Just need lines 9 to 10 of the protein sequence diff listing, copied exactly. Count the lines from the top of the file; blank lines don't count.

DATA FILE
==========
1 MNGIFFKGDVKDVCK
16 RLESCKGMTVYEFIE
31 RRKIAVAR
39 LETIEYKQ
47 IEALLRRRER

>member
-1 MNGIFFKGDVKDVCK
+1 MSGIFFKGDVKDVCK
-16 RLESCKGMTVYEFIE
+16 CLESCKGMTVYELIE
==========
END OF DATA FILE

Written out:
-16 RLESCKGMTVYEFIE
+16 CLESCKGMTVYELIE